• Excessive tiredness can lead to burnout – working 24-hour days may have some benefits, but it’s not normal. Those of us in the medical profession may lose sight of this – but there are very few other professions where a 24-hour workday is common – or even legally allowed!

Particularly among residents, these extreme hours can lead to “resident burnout”. It has been estimated that up to 70% of residents experience some level of burnout. In minor cases, this can lead to a poorer level of care and a negative mental state – in extreme cases, residents may leave the medical profession entirely.

  • Lack of work-life balance – Doctors, nurses, and residents are all human – and all of us want to live a life that isn’t just about work. 16 and 24-hour shifts can lead to a terrible work-life balance, and a large majority of medical professionals report poor work-life balance as one of the primary drawbacks of their profession.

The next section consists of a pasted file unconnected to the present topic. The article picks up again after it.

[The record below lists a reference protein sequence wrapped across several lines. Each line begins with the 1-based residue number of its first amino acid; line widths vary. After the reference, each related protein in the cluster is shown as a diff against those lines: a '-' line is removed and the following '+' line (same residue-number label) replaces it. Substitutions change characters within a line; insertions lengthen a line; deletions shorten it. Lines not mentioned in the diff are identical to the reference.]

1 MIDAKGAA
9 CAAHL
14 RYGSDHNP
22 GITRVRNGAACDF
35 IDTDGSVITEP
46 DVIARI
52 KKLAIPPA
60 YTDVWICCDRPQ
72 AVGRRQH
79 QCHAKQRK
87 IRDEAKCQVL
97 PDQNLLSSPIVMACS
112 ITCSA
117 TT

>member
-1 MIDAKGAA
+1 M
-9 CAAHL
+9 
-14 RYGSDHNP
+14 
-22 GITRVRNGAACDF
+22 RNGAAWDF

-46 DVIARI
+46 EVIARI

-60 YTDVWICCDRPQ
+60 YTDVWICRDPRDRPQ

Now, some level of sacrifice is obviously required to provide great medical care. Broken bones don’t care that you want to go out to eat with your husband – meningitis doesn’t care that you planned a weekend in the Poconos. If you’re a nurse, doctor, or resident, you have to accept that you will, occasionally, have your life come second – and your work will come first.

But your life shouldn’t always come second – and long working hours can often make you feel as if your life is only about work.

The Medical Community Agrees With The ACGME Decision

When the repeal of the 16-hour workday regulation was announced, it generated quite a bit of buzz among medical organizations, and most of it was quite positive.

According to the ACGME, over 110 professional and medical organizations wrote statements or testimonies about the potential changes in first-year resident working hours – and the vast majority were positive.

Many organizations pointed out that the 28-hour limit was just that – a limit – and that the vast majority of physicians and residents never exceed 18-20 hour days at all, except in rare cases, and that the maximum limit of 80 hours of work per week was still in place for all physicians and residents.

So, despite the controversy, it seems that the medical community at-large has decided that longer working hours are worth the risks.

So what do you think? Do you have experiences working long shifts alongside residents? Have you felt the negative effects of an 18-hour – or longer – workday? Do you agree with the decision? Let us know in the comments – we’d be happy to hear your thoughts.

This article was republished with permission from SCRUBS Magazine.